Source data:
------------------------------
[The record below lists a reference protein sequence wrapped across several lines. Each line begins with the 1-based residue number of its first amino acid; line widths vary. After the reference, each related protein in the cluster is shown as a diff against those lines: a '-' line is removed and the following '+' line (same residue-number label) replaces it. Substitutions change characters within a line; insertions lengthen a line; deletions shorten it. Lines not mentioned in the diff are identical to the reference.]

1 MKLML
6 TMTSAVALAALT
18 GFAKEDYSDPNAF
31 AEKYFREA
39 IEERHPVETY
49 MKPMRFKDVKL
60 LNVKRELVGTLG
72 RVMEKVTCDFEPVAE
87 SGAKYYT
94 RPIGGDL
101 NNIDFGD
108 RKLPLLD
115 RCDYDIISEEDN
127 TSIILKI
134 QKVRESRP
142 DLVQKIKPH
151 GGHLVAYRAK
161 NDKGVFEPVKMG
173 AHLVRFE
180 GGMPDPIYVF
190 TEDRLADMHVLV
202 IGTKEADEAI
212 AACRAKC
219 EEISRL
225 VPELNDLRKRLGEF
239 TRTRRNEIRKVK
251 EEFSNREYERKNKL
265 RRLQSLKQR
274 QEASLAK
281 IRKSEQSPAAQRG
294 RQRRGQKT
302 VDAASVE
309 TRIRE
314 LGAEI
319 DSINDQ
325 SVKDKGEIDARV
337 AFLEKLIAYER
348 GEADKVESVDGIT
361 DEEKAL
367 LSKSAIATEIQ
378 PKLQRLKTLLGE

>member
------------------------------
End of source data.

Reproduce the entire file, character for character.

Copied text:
[The record below lists a reference protein sequence wrapped across several lines. Each line begins with the 1-based residue number of its first amino acid; line widths vary. After the reference, each related protein in the cluster is shown as a diff against those lines: a '-' line is removed and the following '+' line (same residue-number label) replaces it. Substitutions change characters within a line; insertions lengthen a line; deletions shorten it. Lines not mentioned in the diff are identical to the reference.]

1 MKLML
6 TMTSAVALAALT
18 GFAKEDYSDPNAF
31 AEKYFREA
39 IEERHPVETY
49 MKPMRFKDVKL
60 LNVKRELVGTLG
72 RVMEKVTCDFEPVAE
87 SGAKYYT
94 RPIGGDL
101 NNIDFGD
108 RKLPLLD
115 RCDYDIISEEDN
127 TSIILKI
134 QKVRESRP
142 DLVQKIKPH
151 GGHLVAYRAK
161 NDKGVFEPVKMG
173 AHLVRFE
180 GGMPDPIYVF
190 TEDRLADMHVLV
202 IGTKEADEAI
212 AACRAKC
219 EEISRL
225 VPELNDLRKRLGEF
239 TRTRRNEIRKVK
251 EEFSNREYERKNKL
265 RRLQSLKQR
274 QEASLAK
281 IRKSEQSPAAQRG
294 RQRRGQKT
302 VDAASVE
309 TRIRE
314 LGAEI
319 DSINDQ
325 SVKDKGEIDARV
337 AFLEKLIAYER
348 GEADKVESVDGIT
361 DEEKAL
367 LSKSAIATEIQ
378 PKLQRLKTLLGE

>member